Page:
Friday, November 16, 2007

It's Time For Big Oil To Pay Their Share

Regardless of how you feel about the success of "the surge", the justification for the war, or whether the Iraq war should end in the next 6 months or the next 6 years, it's time to weigh the cost of this war.

And if the cost in human life isn't enough to move you to tell Congress to end this war then maybe the reality of what appears to be blatant war profiteering will.

As former Chairman of the Federal Reserve Alan Greenspan has recently stated: "I am saddened that it is politically inconvenient to acknowledge what everyone knows: the Iraq war is largely about oil."

If you accept that premise then the Iraq war is largely about protecting the interests of the US oil industry. And as I mentioned in a post yesterday, from the standpoint of the oil industry the war effort has been a stupendous success. Public Citizen estimates that , "
Since George Bush became President in 2001, the top five oil companies in the United States have recorded profits of $464 billion through the first quarter of 2007."

Yet, who is being asked to fund the war to protect the interest of the US oil industry?

It's the American public, and their children, and their children's children.

Each time that the Bush administration goes back to Congress, the elected representatives of the American people, and asks for additional war funding, they are asking you and I to pay to help brave young men and women risk their lives in order to place profits into the pockets of US oil industry executives. Does that make sense to you?

Don't get me wrong. If during the past 6 years the oil industry appeared to be reinvesting their profits into ending America's oil dependency and developing alternative energy then $464 billion dollars might seem reasonable. But that has not been the case. Instead the big oil has conducted business as usual and has been paying K Street lobbyists to help them gain access to protected areas that are currently closed to off-shore drilling.

Meanwhile Americans, the majority of whom are in favor of ending the war in Iraq, are paying at the gas pumps, paying when the home heating oil bill is due, paying the rising cost of every product that is shipped and, paying at tax time.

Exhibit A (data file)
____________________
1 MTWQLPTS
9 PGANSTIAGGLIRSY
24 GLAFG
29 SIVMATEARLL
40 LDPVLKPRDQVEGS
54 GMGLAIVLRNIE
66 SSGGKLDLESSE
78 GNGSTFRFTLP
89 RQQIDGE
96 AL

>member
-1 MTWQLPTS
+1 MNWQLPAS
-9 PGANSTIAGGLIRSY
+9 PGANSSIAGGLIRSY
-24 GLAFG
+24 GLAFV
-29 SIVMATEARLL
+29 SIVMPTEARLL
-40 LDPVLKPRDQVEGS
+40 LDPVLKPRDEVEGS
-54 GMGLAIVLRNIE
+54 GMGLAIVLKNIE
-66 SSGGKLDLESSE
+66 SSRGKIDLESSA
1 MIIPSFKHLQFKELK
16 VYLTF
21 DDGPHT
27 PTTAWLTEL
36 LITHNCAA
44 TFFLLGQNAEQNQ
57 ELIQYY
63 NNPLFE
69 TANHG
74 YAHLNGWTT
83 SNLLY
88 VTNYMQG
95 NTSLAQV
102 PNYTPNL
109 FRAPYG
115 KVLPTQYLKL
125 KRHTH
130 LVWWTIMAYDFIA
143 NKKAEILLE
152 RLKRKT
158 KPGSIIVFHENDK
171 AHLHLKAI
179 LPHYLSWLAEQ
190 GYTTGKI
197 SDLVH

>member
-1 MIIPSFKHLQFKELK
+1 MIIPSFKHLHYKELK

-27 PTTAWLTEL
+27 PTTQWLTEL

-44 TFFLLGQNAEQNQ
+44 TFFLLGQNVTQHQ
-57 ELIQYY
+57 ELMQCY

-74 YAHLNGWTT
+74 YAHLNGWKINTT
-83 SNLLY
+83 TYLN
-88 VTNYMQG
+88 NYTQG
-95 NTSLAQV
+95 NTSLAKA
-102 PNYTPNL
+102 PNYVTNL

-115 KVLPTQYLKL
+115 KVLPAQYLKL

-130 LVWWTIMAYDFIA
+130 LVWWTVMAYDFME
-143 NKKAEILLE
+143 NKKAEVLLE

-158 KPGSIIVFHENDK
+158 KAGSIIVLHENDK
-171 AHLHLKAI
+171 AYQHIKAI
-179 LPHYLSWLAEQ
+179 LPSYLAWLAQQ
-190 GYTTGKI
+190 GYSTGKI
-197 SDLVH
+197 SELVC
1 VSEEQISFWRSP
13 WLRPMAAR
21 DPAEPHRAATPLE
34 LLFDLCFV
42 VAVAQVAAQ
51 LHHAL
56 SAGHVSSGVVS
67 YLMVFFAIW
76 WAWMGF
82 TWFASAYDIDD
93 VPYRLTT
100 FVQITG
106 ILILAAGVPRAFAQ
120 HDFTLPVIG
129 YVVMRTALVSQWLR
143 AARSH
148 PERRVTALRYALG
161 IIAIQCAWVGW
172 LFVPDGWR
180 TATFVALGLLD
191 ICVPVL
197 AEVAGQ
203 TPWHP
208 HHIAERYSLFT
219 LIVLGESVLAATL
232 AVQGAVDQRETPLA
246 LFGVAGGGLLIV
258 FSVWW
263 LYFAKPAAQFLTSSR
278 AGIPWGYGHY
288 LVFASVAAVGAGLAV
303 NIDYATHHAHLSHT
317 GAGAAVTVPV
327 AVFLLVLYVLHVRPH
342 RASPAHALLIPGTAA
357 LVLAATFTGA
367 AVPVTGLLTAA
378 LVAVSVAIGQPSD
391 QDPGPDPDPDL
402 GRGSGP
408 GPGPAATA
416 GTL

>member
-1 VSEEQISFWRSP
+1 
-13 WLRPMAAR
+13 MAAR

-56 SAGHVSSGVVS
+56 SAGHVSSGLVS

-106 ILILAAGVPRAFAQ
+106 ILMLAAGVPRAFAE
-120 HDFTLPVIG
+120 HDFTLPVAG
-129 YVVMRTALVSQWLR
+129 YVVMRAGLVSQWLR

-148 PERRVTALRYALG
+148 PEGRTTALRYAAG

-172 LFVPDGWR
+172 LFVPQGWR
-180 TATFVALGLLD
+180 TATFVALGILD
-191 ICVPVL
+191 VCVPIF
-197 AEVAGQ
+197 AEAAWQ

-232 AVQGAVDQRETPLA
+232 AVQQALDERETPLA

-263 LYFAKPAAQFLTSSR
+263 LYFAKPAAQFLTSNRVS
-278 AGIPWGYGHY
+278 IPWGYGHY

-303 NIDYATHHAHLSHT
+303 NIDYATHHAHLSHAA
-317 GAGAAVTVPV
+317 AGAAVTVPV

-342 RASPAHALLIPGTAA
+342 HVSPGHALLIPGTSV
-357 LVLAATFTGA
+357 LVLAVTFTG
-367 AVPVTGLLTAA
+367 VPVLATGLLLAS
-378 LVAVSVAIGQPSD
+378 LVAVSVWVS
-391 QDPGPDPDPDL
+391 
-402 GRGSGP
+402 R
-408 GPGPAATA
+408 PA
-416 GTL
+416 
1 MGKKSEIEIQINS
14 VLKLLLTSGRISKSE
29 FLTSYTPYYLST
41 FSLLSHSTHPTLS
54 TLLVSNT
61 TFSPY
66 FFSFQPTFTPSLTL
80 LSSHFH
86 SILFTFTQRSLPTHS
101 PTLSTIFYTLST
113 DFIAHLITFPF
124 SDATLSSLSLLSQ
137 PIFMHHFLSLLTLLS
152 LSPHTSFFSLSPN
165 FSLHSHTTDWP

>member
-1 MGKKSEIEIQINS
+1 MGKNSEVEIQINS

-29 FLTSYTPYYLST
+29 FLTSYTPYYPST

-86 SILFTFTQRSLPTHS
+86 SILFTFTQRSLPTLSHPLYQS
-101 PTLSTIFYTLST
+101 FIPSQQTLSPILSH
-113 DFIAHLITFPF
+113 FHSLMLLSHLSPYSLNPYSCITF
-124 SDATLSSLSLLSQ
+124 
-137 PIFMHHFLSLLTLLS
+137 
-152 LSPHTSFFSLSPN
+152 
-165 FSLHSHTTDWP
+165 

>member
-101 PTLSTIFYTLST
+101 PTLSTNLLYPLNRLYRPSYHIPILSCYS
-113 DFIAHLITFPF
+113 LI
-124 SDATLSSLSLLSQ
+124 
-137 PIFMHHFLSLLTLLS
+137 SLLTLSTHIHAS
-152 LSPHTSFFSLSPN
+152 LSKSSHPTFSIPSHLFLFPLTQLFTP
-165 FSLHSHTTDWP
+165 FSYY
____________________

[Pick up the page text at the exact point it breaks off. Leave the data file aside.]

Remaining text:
Cities are running out of water, bridges are collapsing, levees are breaking, working people have no health insurance, people are losing their homes, veterans are not getting adequate healthcare and the borders are still not secure. The American public is being asked to pay, and pay, and pay, and pay while big oil is asked to do nothing.

If none of that bothers you then don't read any further. But if you think it's high time that those profiting from the war to pay for it, then click on the following link and send a message to your congressional representatives and local newspapers.

Those That Profit From War Should Help Fund It

Today Senate Republicans blocked a reasonable plan to provide funds for the troops and help bring them home. If you are fed up with this sanity let them know.

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excerpt from:

Senate Republicans bar Iraq withdrawal plan

By Susan Cornwell and Richard Cowan 2 hours, 21 minutes ago

WASHINGTON (Reuters) - Senate Republicans on Friday blocked a $50 billion Iraq war bill that included a troop pullout plan, killing the latest Democratic attempt to end the war while keeping up the fight over its funding.

Despite passionate appeals by Democrats, who noted that 2007 had been the deadliest year for U.S. troops in Iraq so far, Republicans stopped the proposal that had passed the House of Representatives on a largely partisan vote on Wednesday.

The measure needed 60 votes to pass under Senate rules; it only got 53 votes, with 45 senators voting against, all but two of them Republicans.

The bill would have given President George W. Bush about a quarter of the $196 billion he wants for the wars in Iraq and Afghanistan in fiscal 2008, while setting a goal that all U.S. combat soldiers withdraw from Iraq by December 15, 2008

"What will it take to end this war? How many lives, how many limbs, how many broken families, how many innocent victims?" the Senate's No. 2 Democrat, Dick Durbin of Illinois, asked. Over 850 U.S. soldiers have died this year.

"We know the president will not do this, but it is within our power" to start bringing U.S. troops home, Durbin argued.

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